Darren Clarke was Mr Sunshine again as he gave his Ryder Cup hopes another massive boost by opening with a five under par 66 at sun-splashed Killarney.
The big Ulsterman, famous for his grumpy moods when things aren’t going well, teed it up with Rory McIlroy in a tournament for the first time and outscored the young superstar by a shot.
Chipper Clarke, 41, rolled back the years with a sensational display of ball-striking as he hit all 18 greens and rolled in five birdie putts to trail leader David Howell by just two shots.
Boosted by Wednesday’s special invitation to play in next month’s US PGA, Clarke beamed: “I’m obviously trying to play very, very well and get further uplifts so it was a great bonus to hear that they had given me the invite.
“I was delighted to get one and it was certainly a great boost before the tournament started.”
It was a superb opening morning for Ireland’s big guns as Paul McGinley weighed in with a three under 68 that could have been even better had it not been for a three-putt bogey at the last.
But no-one was happier than Clarke - named as one of Colin Montgomerie’s Ryder Cup vice-captains last week - as he continues his golfing resurrection.
McIlroy has known his mentor for close to a decade but he has rarely seen his fellow Ulsterman as upbeat and he’s delighted to see him coming back to form.
McIlroy said: “He’s playing very, very well at the minute. He’s on a nice run of form and his confidence is up from getting into contention at Loch Lomond and playing in the Open at St Andrews and playing quite nicely, playing with Tiger on Saturday.
“I think he’s happy at the minute. He’s going to be moving home in the next couple of weeks back to Portrush. He got the Ryder Cup vice captaincy and I think he’s just enjoying himself.”
Clarke’s mood is usually linked to his success with the putter and while he’s not putting the lights out, he’s holing out brilliantly under pressure.
Despite predictions that someone could shoot the European Tour’s first 59 this week, Clarke knows that having patience on the undulating greens is going to be key to his bid for his first Irish Open win.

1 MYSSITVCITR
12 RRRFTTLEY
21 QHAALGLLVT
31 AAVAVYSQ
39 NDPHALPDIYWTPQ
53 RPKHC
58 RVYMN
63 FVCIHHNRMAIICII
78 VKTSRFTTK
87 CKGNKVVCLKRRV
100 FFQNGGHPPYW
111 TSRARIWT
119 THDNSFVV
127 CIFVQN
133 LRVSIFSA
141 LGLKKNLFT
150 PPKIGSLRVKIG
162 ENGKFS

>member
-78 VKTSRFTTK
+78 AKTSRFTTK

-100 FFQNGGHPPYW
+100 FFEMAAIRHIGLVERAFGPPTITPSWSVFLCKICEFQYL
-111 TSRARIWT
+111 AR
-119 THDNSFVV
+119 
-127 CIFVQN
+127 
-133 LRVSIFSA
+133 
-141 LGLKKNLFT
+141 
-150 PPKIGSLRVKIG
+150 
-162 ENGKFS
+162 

After draining a double breaking six footer for par at the last, Clarke said: “Sometimes you’ve got to take your chances when you hit it close around here, and I did that most the time today.
“The greens are so undulating - you’ve got double breaks, three breaks going on all over the place - you have to make the most of it.
“But putting around here is tough and you’re going to see so many guys missing putts because it is so difficult to actually read the greens right.
“Putting is something that I think you’ve got to be very patient with and as you’re all aware, that’s not really one of my strong points. Hopefully I am getting much better at that.”
Patience hasn’t always been McIlroy’s strong suit either but he showed it in spades yesterday as he bounced back from a rough patch in the middle of his round to stay in touch with the leaders with a four under 67.
Clarke said: “If you start chasing birdies out here, you’re going to start making mistakes. And that’s what happened with Rory today, he made a couple of little mistakes and the course jumped up and bit him.
“Having said that, he finished off brilliantly to get himself back up there again. That’s just the way the golf course is.”
Four under par through the first seven holes, world No 8 McIlroy dropped three shots in the next six before picking up three birdies coming home.
Surprised by the massive crowds that turned up for his early morning threeball with Clarke and Rhys Davies, McIlroy said: “I don’t think I’ve ever seen so many people on the first hole for an eight o’clock tee time before. It’s fantastic.
“It was a good day. I made plenty of birdies and a few bogeys but to shoot 67 the first round is a good start and a score to build on.
“It could have been a couple of shots better, definitely, but it’s still a nice way to start, and as I said, it’s a score that I can hopefully improve on the next three days.
“I had got it going and then dropped three shots in the space of a few holes, and it was nice to get those back in the last few. It will make lunch taste a little bit better today.”
Ryder Cup vice captain McGinley, 43, scorched to five under after seven holes by following birdies at the second, third and sixth with a sensational eagle three at the seventh.
Playing into the sun, the Dubliner didn’t even see his shot of the day - a 214-yard four-iron that stopped just a foot from the holes.
Even with a bogey at the ninth, he turned in 31 but he stalled on the way home by following eight straight pars with a three-putt bogey at the last after overshooting the green from a fairway trap.
Still recovering from his sixth knee surgery, McGinley said: “I got off to a great start but the rest of the round I didn’t play great.
“Obviously the last was disappointing. Just coming right over the hump right there, it was a difficult first putt and I thought I hit a good second putt but obviously I misread it.
“I’m not putting any pressure on myself. I didn’t play fantastically well but I played nicely and I’m looking forward to the rest of the week.”
What pleased McGinley even more than his score was the scorching summer weather.
He grinned: “It’s about time. That’s all I can say. We have been dogged with bad weather for the Irish Open, and we all know the weather is not as bad as it’s been every time we come here.
“Hopefully it will stay like this for the weekend because there will be great crowds if it does.”